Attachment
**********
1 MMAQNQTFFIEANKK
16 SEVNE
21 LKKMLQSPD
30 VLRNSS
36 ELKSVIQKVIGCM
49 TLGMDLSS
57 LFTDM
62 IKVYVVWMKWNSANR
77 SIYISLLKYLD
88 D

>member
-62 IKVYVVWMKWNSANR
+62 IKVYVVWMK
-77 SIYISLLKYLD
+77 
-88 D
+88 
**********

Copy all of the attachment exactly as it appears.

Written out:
1 MMAQNQTFFIEANKK
16 SEVNE
21 LKKMLQSPD
30 VLRNSS
36 ELKSVIQKVIGCM
49 TLGMDLSS
57 LFTDM
62 IKVYVVWMKWNSANR
77 SIYISLLKYLD
88 D

>member
-62 IKVYVVWMKWNSANR
+62 IKVYVVWMK
-77 SIYISLLKYLD
+77 
-88 D
+88 